That Was The Week That Was

Aside from sharing part of my Pietist Option for Baptists class (on reading the Bible) and being interviewed for a new podcast by a Covenant pastor, I spent most of the week preparing for the start of the academic year. Here’s some of what was happening elsewhere in the realms of Christianity, history, and education:

Aretha Franklin
Aretha Franklin in 1967 – Wikimedia

• Rest in peace, Aretha Franklin, who (one gospel music expert wrote) “often couldn’t live by the words she sang. But she sang the words anyway and believed them, too.”

• The appalling report of abuse by Catholic clergy in Pennsylvania — paired with the scandal at Willow Creek involving Bill Hybels — left me more concerned than usual about the perils of organizing religion.

• Tina Osterhouse reflected on the meaning of holiness, which (among other things) “has something to do with seeing your own life as sacred.”

• If you enjoy Jared Burkholder’s piece on the politics of Christian rock, check out not only the Randall Stephens history Jared mentioned, but Greg Thornbury’s acclaimed biography of Larry Norman.

• Is there a kind of religion building up around the current president? “Trumpism proposes a system of worship formed in direct opposition to bourgeois moral logic, with values that are anti-intellectual and anti–politically correct. If mainline Protestantism is a bastion of the educated, upper-middle class, the Church of Trump is a gathering place for its castoffs.”

• If you need to feel better about the presidency, read this profile of Jimmy Carter, who seems to live modestly in every sense of that word.

• Like John Fea, I’ve bemoaned the fearful politics of Trump-supporting Christians. So, are their opponents equally fearful?

• John blogged about it before I could, but go back and read the terrific, troubling World Magazine exposé of how Liberty University president Jerry Falwell, Jr. and his administration censor student journalism. (Then maybe re-read my earlier piece on how Falwell celebrated his ability to “tame” the faculty at that university.)

• John Inazu hasn’t abandoned hope for “confident pluralism.”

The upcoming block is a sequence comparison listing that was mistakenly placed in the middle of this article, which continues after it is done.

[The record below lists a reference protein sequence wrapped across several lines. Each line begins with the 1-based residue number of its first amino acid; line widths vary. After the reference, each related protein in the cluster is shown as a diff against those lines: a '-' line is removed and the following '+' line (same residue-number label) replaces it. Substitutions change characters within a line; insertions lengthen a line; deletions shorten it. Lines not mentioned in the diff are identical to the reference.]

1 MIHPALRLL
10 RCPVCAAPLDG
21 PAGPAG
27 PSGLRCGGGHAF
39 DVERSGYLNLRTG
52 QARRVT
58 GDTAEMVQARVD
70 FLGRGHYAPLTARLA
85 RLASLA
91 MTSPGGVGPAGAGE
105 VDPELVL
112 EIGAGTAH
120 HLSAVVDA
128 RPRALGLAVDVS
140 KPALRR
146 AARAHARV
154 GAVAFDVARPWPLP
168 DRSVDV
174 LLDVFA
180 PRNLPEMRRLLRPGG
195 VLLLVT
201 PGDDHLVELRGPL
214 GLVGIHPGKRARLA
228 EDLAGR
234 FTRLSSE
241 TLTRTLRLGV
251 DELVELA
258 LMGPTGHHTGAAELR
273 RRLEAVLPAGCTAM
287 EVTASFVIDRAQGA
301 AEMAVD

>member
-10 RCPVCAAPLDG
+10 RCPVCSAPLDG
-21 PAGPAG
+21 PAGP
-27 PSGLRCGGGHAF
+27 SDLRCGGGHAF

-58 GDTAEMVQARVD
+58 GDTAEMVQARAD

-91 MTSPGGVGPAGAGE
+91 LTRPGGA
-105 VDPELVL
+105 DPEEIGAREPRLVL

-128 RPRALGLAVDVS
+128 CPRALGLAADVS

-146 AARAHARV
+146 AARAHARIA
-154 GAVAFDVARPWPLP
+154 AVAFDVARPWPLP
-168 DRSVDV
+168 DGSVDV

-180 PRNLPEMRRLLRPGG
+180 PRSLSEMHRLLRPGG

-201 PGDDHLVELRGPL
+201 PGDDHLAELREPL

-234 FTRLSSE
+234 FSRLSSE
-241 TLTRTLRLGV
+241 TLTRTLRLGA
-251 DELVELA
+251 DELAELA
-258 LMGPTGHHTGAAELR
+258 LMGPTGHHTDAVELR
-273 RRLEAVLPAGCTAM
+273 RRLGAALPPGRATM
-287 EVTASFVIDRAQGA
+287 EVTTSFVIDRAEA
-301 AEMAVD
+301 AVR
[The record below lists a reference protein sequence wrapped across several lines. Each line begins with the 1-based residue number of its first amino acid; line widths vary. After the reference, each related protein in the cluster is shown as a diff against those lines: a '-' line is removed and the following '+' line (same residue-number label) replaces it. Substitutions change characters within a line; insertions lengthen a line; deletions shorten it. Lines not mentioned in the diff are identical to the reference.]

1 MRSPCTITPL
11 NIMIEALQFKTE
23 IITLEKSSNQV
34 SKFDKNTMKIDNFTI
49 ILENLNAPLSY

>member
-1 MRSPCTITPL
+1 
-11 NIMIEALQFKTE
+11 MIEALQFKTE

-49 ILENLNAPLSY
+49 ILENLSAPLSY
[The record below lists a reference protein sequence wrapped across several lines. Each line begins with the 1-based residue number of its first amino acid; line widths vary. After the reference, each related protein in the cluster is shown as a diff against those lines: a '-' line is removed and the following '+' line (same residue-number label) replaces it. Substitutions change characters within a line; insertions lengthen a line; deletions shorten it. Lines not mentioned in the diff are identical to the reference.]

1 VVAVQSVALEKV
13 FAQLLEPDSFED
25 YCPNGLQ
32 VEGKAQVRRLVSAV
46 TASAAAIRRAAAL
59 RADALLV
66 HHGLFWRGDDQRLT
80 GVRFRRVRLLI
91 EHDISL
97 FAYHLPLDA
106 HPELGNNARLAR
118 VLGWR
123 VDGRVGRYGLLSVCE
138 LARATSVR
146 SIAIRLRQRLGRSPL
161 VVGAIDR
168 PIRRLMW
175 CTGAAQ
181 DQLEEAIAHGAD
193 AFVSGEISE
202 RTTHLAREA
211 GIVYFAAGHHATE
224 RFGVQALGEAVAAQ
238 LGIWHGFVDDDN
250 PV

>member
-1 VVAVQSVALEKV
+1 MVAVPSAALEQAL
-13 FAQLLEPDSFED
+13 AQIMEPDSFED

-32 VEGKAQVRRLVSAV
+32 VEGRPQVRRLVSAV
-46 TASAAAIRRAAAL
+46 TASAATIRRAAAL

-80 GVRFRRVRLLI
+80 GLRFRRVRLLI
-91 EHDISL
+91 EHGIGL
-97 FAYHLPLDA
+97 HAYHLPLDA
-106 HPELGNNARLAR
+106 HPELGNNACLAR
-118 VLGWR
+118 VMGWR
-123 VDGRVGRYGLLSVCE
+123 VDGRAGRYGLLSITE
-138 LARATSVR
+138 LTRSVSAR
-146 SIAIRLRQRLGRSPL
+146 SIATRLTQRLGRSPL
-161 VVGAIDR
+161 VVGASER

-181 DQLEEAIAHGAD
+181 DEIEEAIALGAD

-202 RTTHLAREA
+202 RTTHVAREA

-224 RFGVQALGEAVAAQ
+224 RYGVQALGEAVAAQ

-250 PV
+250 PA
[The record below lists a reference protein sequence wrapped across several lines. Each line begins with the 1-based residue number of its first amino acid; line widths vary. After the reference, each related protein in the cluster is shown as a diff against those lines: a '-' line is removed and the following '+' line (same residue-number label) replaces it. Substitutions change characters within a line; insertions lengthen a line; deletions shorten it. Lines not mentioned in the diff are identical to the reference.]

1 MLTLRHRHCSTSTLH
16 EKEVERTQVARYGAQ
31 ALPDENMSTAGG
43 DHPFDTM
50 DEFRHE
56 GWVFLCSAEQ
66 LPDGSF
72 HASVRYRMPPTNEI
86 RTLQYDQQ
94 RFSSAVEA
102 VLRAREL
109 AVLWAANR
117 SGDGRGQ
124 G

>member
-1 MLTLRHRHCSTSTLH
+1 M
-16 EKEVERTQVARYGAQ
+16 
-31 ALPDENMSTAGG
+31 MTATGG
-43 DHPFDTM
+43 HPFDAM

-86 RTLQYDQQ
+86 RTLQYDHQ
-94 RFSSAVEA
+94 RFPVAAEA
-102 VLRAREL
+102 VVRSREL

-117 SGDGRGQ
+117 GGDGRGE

• The New York Times‘ temporarily handed over its philosophy blog to non-philosophers, and the results have been thought-provoking, if not exactly cheery: first, a Nigerian novelist’s reflection on condolence and commiseration; and second, an argument that “an awareness and acceptance of our own mortality” actually “makes us human.”

Smith, Awaiting the King• I don’t know if he gave a fair review of Jamie Smith’s Awaiting the King, but I appreciated Jason Micheli’s insight that we might need to rethink how the relationship between Christians and culture works:  “Formed by the loves of the earthly city, we infiltrate the heavenly city’s outpost, where we, as culture crusaders, transform the church.”

• Katelyn Beaty pointed out how LGBT Christians who choose to remain celibate find theirs “a lonely road to walk,” viewed skeptically from the Right and Left alike.

• It’s been a rocky few months for Religion News Service, but I’m glad that fellow Covenanter Bob Smietana is taking the helm as editor-in-chief.

• I’m preparing for fall courses, but keeping an eye on spring as well — I think I’ll have my World War II students read about these American women pilots

• But this fall, I wonder if I can fit this study of Billy Graham’s (declining) use of the Old Testament into my Cold War class…

• Was Martin Luther King, Jr.’s philosophy of non-violent civil disobedience “based on an uncritical acceptance of the Gandhi myth, a construct of the Mahatama’s devoted followers”?

• Everything has a history… even the backpack.

• Everything has an intellectual history… even fantasy football.

• As someone who has dabbled in the intersection of sports and Anabaptism, it was amazing to read a Wall Street Journal piece on the Amish and Mennonite enthusiasm for something called Spikeball.